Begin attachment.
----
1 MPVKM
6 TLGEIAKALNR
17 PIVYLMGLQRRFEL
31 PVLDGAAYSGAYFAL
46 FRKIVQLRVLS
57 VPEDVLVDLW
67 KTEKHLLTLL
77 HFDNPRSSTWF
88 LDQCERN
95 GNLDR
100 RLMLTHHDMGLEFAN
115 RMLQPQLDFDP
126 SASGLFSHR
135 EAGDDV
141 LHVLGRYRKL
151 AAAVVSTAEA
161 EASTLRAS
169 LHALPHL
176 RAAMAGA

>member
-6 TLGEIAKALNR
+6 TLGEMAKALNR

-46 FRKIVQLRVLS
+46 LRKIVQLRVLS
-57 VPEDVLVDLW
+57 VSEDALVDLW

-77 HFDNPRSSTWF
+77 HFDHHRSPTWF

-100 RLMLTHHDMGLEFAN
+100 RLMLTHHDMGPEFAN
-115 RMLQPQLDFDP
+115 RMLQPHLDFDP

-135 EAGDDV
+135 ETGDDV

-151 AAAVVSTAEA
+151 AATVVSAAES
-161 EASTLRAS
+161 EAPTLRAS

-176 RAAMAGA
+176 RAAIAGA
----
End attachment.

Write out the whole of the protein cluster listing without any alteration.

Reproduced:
1 MPVKM
6 TLGEIAKALNR
17 PIVYLMGLQRRFEL
31 PVLDGAAYSGAYFAL
46 FRKIVQLRVLS
57 VPEDVLVDLW
67 KTEKHLLTLL
77 HFDNPRSSTWF
88 LDQCERN
95 GNLDR
100 RLMLTHHDMGLEFAN
115 RMLQPQLDFDP
126 SASGLFSHR
135 EAGDDV
141 LHVLGRYRKL
151 AAAVVSTAEA
161 EASTLRAS
169 LHALPHL
176 RAAMAGA

>member
-6 TLGEIAKALNR
+6 TLGEMAKALNR

-46 FRKIVQLRVLS
+46 LRKIVQLRVLS
-57 VPEDVLVDLW
+57 VSEDALVDLW

-77 HFDNPRSSTWF
+77 HFDHHRSPTWF

-100 RLMLTHHDMGLEFAN
+100 RLMLTHHDMGPEFAN
-115 RMLQPQLDFDP
+115 RMLQPHLDFDP

-135 EAGDDV
+135 ETGDDV

-151 AAAVVSTAEA
+151 AATVVSAAES
-161 EASTLRAS
+161 EAPTLRAS

-176 RAAMAGA
+176 RAAIAGA